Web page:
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PPP Network Control Protocols (IPCP, IPXCP, NBFCP and others)
(Page 3 of 3)
An Example NCP: The Internet Protocol Control Protocol (IPCP)
Let's look at the NCP for IP, IPCP.
When PPP is set up to carry IP datagrams, IPCP is invoked in the Network-Layer
Protocol phase (one of the PPP
phases) to set up an IP NCP link between
the two devices. The setup is carried out using the four Configure-
messages. For IP, there are two configuration options that can be specified
in an IPCP Configure-Request:
- IP-Compression-Protocol: Allows
devices to negotiate the use of something called Van Jacobson
TCP/IP header compression. This compresses the size of TCP and
IP headers to save bandwidth. Thus, this is similar in concept to the
Protocol-Field-Compression and Address-and-Control-Field-Compression
(ACFC) options in LCP.
- IP-Address: Allows the device sending
the Configure-Request to either specify an IP address it wants
to use for routing IP over the PPP link, or to request that the other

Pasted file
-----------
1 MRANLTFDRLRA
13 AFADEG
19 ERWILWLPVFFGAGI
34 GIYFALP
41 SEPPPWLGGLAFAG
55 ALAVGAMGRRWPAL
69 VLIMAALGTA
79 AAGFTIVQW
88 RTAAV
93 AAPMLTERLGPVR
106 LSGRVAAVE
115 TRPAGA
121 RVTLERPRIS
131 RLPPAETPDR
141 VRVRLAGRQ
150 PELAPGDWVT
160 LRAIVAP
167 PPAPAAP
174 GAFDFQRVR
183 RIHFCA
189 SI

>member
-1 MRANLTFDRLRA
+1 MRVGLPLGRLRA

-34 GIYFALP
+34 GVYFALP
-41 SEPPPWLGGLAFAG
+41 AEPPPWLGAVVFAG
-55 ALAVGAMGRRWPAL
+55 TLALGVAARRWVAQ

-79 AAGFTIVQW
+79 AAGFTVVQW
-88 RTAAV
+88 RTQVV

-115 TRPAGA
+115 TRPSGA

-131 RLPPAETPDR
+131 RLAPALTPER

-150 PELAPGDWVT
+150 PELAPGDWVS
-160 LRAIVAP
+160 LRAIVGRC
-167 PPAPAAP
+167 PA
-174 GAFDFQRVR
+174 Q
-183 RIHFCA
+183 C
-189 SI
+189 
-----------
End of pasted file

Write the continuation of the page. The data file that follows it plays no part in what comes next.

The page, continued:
device supply it with one. This is most commonly used for dial-up networking
Again, the receiving device can send
back an IPCP Configure-Ack, an IPCP Configure-Nak, or
an IPCP Configure-Reject, just as they work in LCP. The other
NCPs are similar, but use different configuration options. After configuration
is complete, data can be sent for the layer three protocol corresponding
to the NCP negotiated. This is indicated by using the appropriate value
for the Protocol field in PPP data frames containing that layer
Note: As an aside, the full expanded name of the NCP for IP is The Point-to-Point Protocol Internet Protocol Control Protocol. Three protocols in one name. That has to be some sort of a record. J
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The TCP/IP Guide (http://www.TCPIPGuide.com)
Version 3.0 - Version Date: September 20, 2005
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